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The regal ringneck snake (Diadophis punctatus regalis) is a subspecies of ringneck snake found in the southwestern United States and northern Mexico.

Description Edit

The regal ringneck snake is typically gray in color, with a dark-speckled white or cream underside, which becomes bright red or orange near and under the tail.[1] It is distinguished by a yellow to orange ring around its neck which is typically bordered with black. However, the neck ring is frequently absent in this subspecies. The belly color extends onto one or more dorsal scale rows.[2] They are among the larger of the ringneck snake subspecies, growing from 8 to 34 inches (20 to 87 cm) long. Their scales are smooth.

Habitat Edit

The regal ringneck snake is found in the mountains, not in the desert.[3]

Diet Edit

The regal ringneck snake, unlike other subspecies, is almost exclusively ophiophagous, having a diet that consists primarily of other snakes, such as the earth snakes (genus Virginia) and the blackhead or flathead snakes (genus Tantilla). They have enlarged rear teeth (opisthoglypha) and a weak venom that serves to immobilize their small prey, but is harmless to humans.

Behavior Edit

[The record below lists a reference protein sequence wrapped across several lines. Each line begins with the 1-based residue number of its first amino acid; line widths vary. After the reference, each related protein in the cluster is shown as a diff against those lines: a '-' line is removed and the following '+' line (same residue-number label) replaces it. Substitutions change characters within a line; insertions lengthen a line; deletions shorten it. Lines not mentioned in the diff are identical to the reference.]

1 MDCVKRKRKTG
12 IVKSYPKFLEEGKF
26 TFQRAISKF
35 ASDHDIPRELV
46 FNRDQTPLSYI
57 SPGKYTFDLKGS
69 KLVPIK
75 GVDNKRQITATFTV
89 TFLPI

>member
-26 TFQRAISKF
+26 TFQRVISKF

Ringneck snakes are nocturnal, secretive snakes which spend most of their time hiding under rocks or other ground debris. If threatened, the ringneck snake typically hides its head and twists its tail in a corkscrew type motion, exposing its brightly colored underside, and expels a foul smelling musk from its cloaca.

ReproductionEdit

Mating occurs throughout the warmer months, with 3 to 10 eggs being laid at a time in a moist, protected area, sometimes in a communal nest with the eggs of several other females. The eggs are on average 19 mm (¾ in.) long by 7 mm (¼ in.) wide.[4]

References Edit

  1. Conant, Roger. 1975. A Field Guide to Reptiles and Amphibians of Eastern and Central North America, 2nd edition. Houghton Mifflin. Boston.
  2. Smith, H.M. and Brodie, E.D., Jr. 1982. A Guide to Field Identification: Reptiles of North America. Golden Press. New York.
  3. Schmidt, K.P. and D.D. Davis. 1941. Field Book of Snakes of the United States and Canada. G.P. Putnam's Sons. New York.
  4. Wright, A.H. and A.A. Wright. 1957. Handbook of Snakes of the United States and Canada. Comstock. Ithaca and London.

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